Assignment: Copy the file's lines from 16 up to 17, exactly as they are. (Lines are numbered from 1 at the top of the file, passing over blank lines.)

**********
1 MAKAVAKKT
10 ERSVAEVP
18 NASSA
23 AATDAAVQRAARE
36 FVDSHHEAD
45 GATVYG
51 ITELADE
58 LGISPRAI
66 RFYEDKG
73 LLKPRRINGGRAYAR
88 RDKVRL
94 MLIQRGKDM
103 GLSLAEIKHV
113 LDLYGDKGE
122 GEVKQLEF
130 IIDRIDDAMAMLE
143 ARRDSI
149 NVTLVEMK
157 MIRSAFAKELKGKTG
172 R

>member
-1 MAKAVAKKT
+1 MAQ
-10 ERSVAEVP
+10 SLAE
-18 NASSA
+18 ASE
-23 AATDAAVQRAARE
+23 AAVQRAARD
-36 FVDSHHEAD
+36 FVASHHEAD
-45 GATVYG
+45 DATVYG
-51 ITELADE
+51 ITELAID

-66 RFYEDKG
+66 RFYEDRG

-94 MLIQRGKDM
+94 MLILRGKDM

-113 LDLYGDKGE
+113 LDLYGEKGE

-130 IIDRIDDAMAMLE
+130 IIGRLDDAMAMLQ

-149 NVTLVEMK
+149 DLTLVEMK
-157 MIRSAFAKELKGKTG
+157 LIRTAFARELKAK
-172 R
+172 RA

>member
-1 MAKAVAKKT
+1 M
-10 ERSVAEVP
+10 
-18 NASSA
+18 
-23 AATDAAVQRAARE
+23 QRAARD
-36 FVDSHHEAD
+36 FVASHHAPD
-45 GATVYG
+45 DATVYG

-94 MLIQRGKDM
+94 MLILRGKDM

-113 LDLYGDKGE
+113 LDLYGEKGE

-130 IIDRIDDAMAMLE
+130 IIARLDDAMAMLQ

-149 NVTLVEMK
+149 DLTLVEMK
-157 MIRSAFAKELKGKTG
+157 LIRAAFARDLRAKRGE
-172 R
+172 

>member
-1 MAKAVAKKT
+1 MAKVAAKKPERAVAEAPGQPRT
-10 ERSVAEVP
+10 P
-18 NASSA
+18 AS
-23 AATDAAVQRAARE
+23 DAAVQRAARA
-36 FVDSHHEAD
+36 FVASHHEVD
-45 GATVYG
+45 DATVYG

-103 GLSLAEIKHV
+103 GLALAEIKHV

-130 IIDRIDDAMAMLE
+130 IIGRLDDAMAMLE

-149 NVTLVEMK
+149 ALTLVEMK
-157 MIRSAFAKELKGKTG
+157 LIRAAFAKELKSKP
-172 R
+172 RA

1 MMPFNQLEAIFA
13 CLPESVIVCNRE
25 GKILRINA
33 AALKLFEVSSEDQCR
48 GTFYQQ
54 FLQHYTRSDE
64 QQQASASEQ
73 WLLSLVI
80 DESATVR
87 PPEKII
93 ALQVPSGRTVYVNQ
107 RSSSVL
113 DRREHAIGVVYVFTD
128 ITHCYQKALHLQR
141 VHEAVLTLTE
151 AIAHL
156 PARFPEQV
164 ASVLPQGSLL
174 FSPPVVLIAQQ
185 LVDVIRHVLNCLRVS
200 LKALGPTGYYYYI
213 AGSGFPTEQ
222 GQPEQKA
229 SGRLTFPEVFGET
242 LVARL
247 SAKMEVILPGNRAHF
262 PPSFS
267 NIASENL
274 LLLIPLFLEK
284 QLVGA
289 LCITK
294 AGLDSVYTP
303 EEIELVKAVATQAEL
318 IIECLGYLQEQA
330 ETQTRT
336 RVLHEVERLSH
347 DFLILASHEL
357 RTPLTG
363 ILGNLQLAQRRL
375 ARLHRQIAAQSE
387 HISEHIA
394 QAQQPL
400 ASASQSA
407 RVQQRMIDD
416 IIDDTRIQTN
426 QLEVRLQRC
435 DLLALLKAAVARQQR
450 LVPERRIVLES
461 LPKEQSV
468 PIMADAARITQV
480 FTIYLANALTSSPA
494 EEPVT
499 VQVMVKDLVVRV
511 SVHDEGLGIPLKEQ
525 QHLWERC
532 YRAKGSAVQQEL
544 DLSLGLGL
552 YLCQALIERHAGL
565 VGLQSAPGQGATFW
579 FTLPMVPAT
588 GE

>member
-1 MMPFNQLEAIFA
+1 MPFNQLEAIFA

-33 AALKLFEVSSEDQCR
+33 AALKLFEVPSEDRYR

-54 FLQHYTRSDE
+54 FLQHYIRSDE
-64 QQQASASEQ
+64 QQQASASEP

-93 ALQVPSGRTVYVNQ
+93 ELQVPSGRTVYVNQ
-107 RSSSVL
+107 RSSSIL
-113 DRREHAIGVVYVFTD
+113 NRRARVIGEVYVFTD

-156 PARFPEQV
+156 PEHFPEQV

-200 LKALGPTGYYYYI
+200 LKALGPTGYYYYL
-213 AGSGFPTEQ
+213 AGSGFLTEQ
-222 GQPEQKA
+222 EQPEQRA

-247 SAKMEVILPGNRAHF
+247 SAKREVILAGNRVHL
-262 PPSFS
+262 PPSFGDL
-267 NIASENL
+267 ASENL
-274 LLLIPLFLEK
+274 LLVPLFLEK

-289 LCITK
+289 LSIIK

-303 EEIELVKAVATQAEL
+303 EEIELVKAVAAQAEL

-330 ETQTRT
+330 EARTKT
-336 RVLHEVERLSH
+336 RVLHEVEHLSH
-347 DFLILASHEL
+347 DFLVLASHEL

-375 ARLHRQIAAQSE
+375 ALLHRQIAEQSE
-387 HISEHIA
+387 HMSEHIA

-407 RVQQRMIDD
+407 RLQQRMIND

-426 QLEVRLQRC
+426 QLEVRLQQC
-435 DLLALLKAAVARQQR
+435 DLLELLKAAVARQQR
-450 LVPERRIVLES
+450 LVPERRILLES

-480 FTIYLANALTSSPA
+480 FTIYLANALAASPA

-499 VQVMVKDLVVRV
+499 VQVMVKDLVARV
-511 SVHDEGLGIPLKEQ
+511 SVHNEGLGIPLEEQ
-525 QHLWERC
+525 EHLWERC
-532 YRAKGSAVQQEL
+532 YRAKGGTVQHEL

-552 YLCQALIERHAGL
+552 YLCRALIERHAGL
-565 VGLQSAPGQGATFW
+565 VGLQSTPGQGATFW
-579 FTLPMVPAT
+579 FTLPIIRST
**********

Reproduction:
130 IIDRIDDAMAMLE
143 ARRDSI